The United States Representative in Hungary (Schoenfeld)2 to the Secretary of State
[Receiveed 9:21 p.m.]
I inquired whether Hungarian Govt’s position as stated on Dec 15 had changed in view of announcement today that Govt has issued decree relating to expulsion of Germans from Hungary. Under this decree substantially all Hungarian Nationals who at last census declared their mother tongue to be German are subject to deportation with certain authority to make exceptions vested in a commission to be appointed by Ministry of Interior. Gyöngyösi said decision of [Page 129] Govt to increase number of Germans to be deported beyond objectionable categories previously specified was not in accordance with his own ideas but he had been overruled by Cabinet.
He said January 1941 census showed about 477,000 who had declared German to be their mother tongue. This figure compares with semiofficial estimate in local press that about 430,000 Germans would be subject to deportation under latest decree which is to be implemented by supplementary regulations not yet issued.
Gyöngyösi expressed fear Govt’s action in this matter would be bad precedent in dealing with Hungarian minority in Czechoslovakia8 apart from economic effect of loss of all Germans here and humanitarian aspects.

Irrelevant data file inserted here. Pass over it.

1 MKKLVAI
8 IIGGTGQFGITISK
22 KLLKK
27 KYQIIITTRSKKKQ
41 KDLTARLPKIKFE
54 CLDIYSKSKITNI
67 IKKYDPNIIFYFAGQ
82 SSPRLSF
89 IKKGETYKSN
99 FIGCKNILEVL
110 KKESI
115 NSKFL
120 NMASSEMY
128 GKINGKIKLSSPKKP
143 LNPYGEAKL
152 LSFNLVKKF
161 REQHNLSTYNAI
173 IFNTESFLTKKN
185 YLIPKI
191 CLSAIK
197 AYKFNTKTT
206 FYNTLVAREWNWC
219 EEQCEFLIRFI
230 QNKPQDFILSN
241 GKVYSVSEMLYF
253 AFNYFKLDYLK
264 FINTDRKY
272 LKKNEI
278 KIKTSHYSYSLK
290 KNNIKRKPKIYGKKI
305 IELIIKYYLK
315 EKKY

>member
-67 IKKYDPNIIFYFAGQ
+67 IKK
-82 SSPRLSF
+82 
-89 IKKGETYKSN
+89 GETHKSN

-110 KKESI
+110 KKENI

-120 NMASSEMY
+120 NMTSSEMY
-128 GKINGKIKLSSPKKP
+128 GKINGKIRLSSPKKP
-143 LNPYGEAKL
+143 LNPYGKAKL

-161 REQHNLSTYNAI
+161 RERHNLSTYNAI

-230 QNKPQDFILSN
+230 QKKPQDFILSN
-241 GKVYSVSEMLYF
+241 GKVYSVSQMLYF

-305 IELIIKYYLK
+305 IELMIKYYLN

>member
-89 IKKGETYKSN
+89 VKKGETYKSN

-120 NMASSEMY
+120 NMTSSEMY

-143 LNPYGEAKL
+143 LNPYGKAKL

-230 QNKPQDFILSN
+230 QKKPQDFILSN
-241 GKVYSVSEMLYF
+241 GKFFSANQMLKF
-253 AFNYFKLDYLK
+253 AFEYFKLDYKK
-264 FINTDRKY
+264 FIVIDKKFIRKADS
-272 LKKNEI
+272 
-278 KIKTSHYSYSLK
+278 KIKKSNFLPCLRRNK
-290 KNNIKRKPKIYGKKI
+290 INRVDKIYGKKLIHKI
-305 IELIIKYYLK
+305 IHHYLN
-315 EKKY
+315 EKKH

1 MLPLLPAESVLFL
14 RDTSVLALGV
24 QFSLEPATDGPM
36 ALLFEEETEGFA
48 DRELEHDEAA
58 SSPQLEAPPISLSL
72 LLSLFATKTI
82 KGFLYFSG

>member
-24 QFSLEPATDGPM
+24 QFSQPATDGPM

Sent Dept, repeated to Berlin as No. 1, to London as No. 1 and to Moscow as No. 1.
- H. F. Arthur Schoenfeld headed the U.S. Mission to Hungary. On January 26, 1946, upon presentation of his credentials as Minister, the office at Budapest was changed from a Mission to a Legation.↩
- János Gyöngyösi.↩
- Not printed.↩
- Foreign Relations, 1945, vol. ii p. 1326. The telegram stated the Department’s preference that Hungary not deport all Germans from its territory.↩
- Ibid., p. 1325. The telegram reported that it was the intention of the Hungarian Government to deport only certain objectionable categories of Germans. For text of Foreign Office Note Verbale No. 139/Res/Be/1945 (transmitted to the Department as an enclosure to Despatch 775, January 2, 1946, not printed), see Stephen D. Kertesz, Diplomacy in a Whirlpool: Hungary Between Nazi Germany and Soviet Russia (Notre Dame, Indiana, University of Notre Dame Press, 1953), Document No. 11.↩
- For documentation on concern of the United States over the dispute between Hungary and Czechoslovakia regarding the exchange of populations and revision of frontiers, see vol. vi, pp. 361 ff.↩